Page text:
A basic overview on the craft of lyric writing, such as rhyming patterns and song structure.
If you are like most songwriters, you began lyric writing through the gateway of poetry. After all, a song is just a poem set to music, right? Wrong! Although poetry and lyric writing share similar aspects they each have their own separate and unique style. So, with that in mind let’s take a look at some lyric writing techniques and hopefully gain a basic understanding of the craft.
First, let’s take a look at basic song structure and how a song is written. The first song structure we will look at is the verse/chorus/verse format. This is the easiest and most basic song structure, with both verses played once and the chorus repeated at least three times. The next song structure is the verse/chorus/verse/bridge. This is the same as the verse/ chorus/ format but with a bridge added that is rhythmically and lyrically different to add that extra punch. Although there are other song structures these two dominate today’s popular music.
Now that we have an understanding of the most popular song structures let’s take a look at the internal structure of the verse, chorus and bridge. Many songwriters use a guitar or piano and write the lyrics in conjunction with the music. However, if you are not a musician or you are away from your instrument you can still write rhythmic lyrics. The key is to use the same rhyming and syllable pattern in each verse. The chorus can use a different pattern because it contains the hook. The hook is the part of a song people will remember. Think about it, when you hear a great song for the first time what do you walk away humming? The chorus. Why, because it contains the hook. But we’ll discuss the hook later right now let’s examine the verse.
Every song has approximately three minutes to tell a story, and each line has to be precise and to the point. So, time and space limitations combined with the fact that the lyrics have to be set to music are precisely why most writers use the tried and true formula. There are three popular rhyming patterns. The first one is the easiest. It looks like this: A/A/A/A now what does that mean? Every line rhymes with itself. Example: The big fat dog/ sat on a log/He looked like a slob/ but that’s his job./ O.K., I won’t win a Grammy for these lyrics but you get the idea. This kind of rhyming pattern is boring and predictable, but writers still use it.
The second rhyming pattern is the A/B/A/B this pattern rhymes every other line. Example: /I’ve seen my life/ through the pages of time/and though I’ve had strife/Well it’s truly divine./ The third pattern rhymes the second and fourth lines. It looks like this A/B/C/B Example: / Jessie Franklin was a young man / in the spring of forty one./ He was called to serve his country/through the barrel of a gun./ These rhyming patterns are used throughout all of today’s popular music. Listen to your favorite CD and see if you can identify some of these them.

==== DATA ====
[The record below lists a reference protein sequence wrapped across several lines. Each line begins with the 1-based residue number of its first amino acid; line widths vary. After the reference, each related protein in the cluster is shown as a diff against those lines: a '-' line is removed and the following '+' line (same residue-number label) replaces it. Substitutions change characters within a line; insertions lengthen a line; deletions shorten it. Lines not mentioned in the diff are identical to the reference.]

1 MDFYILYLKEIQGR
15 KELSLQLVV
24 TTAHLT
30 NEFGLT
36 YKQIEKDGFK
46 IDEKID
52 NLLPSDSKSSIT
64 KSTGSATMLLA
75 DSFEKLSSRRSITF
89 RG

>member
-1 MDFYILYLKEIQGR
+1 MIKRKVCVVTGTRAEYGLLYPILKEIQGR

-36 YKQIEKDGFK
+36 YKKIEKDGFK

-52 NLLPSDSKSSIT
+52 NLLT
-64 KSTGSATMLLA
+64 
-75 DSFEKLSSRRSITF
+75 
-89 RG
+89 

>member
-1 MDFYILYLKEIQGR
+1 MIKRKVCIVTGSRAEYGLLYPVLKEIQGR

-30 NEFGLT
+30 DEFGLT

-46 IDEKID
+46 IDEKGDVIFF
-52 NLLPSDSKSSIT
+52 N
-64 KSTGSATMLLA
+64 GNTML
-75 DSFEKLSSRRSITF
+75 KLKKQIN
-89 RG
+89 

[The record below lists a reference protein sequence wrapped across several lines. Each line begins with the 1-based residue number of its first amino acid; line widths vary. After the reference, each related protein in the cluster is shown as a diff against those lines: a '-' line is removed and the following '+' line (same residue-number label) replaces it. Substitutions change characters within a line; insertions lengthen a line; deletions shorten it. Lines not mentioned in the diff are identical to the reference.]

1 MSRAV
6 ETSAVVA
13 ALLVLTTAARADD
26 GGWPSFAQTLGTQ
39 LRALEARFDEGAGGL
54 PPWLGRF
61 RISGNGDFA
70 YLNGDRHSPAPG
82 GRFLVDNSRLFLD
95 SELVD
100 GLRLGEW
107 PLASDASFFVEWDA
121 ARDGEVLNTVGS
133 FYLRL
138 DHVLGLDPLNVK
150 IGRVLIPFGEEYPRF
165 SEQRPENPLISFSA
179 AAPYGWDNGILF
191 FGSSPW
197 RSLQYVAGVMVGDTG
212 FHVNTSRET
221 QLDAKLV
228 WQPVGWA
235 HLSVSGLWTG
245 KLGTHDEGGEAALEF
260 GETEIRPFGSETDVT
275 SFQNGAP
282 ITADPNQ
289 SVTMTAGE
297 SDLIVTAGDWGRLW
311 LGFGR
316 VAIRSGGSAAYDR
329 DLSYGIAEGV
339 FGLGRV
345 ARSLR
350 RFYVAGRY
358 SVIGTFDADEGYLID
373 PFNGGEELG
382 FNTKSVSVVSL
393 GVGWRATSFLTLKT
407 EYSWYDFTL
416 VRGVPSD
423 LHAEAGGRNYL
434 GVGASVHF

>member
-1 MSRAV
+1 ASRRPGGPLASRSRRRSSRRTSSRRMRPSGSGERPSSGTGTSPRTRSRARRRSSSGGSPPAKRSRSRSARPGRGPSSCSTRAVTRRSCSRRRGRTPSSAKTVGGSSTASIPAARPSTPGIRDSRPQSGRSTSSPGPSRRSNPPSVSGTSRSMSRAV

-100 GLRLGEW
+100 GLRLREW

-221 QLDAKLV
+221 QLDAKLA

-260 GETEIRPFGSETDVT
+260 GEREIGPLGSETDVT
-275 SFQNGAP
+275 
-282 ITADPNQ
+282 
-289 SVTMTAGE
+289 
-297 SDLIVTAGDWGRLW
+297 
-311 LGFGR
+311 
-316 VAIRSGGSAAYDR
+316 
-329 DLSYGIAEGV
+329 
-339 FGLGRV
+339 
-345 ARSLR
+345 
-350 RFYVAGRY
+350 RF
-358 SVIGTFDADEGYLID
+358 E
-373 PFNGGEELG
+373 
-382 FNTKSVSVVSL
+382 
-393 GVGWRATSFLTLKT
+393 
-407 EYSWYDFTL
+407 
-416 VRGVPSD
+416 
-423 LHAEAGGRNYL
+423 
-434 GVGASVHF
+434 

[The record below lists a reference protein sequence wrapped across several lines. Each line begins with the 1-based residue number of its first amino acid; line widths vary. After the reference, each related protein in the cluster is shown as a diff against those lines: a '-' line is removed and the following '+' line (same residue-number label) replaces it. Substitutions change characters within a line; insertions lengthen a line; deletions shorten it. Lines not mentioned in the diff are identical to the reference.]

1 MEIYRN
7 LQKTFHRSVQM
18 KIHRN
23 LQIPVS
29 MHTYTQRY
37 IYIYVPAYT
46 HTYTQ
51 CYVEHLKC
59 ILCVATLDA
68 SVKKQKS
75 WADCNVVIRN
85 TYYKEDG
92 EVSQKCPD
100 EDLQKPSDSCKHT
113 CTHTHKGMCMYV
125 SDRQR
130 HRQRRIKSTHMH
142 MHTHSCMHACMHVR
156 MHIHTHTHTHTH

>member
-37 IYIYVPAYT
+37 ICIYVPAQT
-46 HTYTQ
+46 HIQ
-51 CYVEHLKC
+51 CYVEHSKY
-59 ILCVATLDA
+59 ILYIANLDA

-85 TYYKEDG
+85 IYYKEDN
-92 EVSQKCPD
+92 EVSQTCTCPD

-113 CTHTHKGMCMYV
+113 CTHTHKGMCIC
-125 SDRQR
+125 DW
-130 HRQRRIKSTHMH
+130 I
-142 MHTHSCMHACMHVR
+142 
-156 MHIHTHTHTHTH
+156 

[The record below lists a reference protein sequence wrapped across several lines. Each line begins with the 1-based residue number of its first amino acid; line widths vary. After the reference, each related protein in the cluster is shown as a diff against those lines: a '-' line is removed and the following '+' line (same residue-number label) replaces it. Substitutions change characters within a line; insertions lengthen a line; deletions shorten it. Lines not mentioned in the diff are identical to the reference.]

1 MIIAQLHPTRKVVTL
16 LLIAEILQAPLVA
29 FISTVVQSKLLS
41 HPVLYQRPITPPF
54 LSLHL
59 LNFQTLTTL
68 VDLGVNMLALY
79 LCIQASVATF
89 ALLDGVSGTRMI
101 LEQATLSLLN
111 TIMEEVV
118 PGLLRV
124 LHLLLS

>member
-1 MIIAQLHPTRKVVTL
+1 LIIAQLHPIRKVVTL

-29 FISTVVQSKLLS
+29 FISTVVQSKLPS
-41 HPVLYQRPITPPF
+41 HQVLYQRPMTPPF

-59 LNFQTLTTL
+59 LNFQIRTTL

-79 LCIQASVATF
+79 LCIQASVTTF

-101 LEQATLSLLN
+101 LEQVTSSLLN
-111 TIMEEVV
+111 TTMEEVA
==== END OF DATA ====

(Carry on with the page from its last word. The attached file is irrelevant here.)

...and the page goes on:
The next consideration when writing lyrics is the number of syllables you use. Each verse should have the same amount of syllables. For example, if the first line has eight syllables, the second and third line have seven and the fourth eight. Then your second verse should have exactly the same number of syllables in each line as the first. There are no hard and fast rules as to how many syllables you use in each line, but they should be the same in each verse.
Now that we have covered song structure, lyric structure and syllable structure let’s look at the chorus and the bridge. As I stated earlier the chorus contains the hook. The hook is the part of the song that has a catchy phrase and melody. The hook of a chorus should be repeated more than once throughout the chorus and say something other than the ordinary. Listening to your favorite songs on the radio will teach you more about the hook line than any article on the subject. If you choose to use a bridge it should be totally different from the chorus and verse in both rhyme and rhythm.
So there you have it. I have given you a basic overview on songwriting, but like anything else rules are made to be broken. After you have written a song or two experiment within the rules, be creative and have fun. After all, if it isn’t fun why do it? Life is hard enough without adding more to it. But, if you find yourself enjoying the craft of songwriting. Then go to your local library and check out some books on the subject. Learn all you can. Who knows maybe you’ll write the next number one hit?